Professional politicians and unelected administrative state workers have a vested interest in making sure no one ever messes with their near-perfect lives. They are more resistant to change than Richard Simmons is to giving up his short-shorts.
The idea Washington can and will fix itself is on par with a brain surgeon operating on their own melon.
The hope to which I refer is to amend the Constitution. Now, before you point out my rank hypocrisy — based on the last few paragraphs— I am not proposing federal legislators offer self-immolating amendments.
The beauty of this idea was put forth by our Founders who, in their infinite wisdom, foresaw the tyranny of a massive, ever-growing and thoroughly out-of-control federal government. It is enumerated in Article 5 of the U.S. Constitution. A-5 enables two-thirds of the states to call a “convention for proposing amendments” to the U.S. Constitution and, amazingly, the federal government has no say as to what the states propose — or pass.
OK, to be fully transparent, Uncle Sam gets to determine the time and place the convention will be held and, no, they can’t say “only on planet Mars.”
In 2014, the group Convention of States Action was formed. Their initial mission was to get state legislatures to pass resolutions committing them to participate in a convention of states, or CoS. A-5 demands no less than 34 states are needed for a CoS and 38 states required to ratify any proposed amendments. As of this writing, 19 states have passed resolutions.
What amendments could states force into the U.S. Constitution? How about the most popular request to date: term limits. You and I know D.C. politicians would never vote for that. Second ranking goes to ending federal overreach with things like the Department of Education. Here in Nevada, we already have school boards and districts and no need for Washington to tell us how to administer the 3 R’s — and tax us for the privilege. Also in the top three: a balanced budget amendment. Just try to imagine our political betters having to live within their/our means.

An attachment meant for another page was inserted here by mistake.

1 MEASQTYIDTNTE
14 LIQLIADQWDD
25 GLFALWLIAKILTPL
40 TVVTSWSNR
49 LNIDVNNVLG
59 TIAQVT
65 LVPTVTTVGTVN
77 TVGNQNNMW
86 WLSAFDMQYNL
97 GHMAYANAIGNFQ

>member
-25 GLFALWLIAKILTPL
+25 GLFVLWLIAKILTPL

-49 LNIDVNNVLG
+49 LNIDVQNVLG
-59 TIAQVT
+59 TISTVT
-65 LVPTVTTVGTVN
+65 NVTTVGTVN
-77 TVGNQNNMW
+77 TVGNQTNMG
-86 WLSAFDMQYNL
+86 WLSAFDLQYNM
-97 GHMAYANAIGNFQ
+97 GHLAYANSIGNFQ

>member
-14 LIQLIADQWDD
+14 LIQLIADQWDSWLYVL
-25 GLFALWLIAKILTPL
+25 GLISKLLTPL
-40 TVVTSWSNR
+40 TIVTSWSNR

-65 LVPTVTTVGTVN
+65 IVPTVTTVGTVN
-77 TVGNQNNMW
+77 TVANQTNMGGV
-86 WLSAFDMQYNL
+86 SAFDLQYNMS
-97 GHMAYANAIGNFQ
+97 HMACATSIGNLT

For those that may fear a runaway convention, or infiltration by Anti-American activists, no constitutional amendment can be ratified and adopted without passage by legislatures from 38 states, another brilliant check from those who created our ingenious system.
Although getting another 15 states on board is no easy task; in fact, it will likely be a slog, the upside to all liberty-loving American citizens should be obvious.
We just may be able to restore real hope by putting the brakes on this runaway train.
To learn more about CoS, you may go online to: https://conventionofstates.com.
The opinions expressed above belong solely to the author and do not represent the views of the Boulder City Review. They have been edited solely for grammar, spelling and style, and have not been checked for accuracy of the viewpoints.
Ron Russ is a Los Angeles transplant, living in and loving Boulder City since 2020. His career in commercial broadcasting spanned more than four decades including a brief stint as the announcer for Fox’s short-lived “The Chevy Chase Show.” In another lifetime Ron performed stand-up comedy in Los Angeles. He can be reached at firstname.lastname@example.org.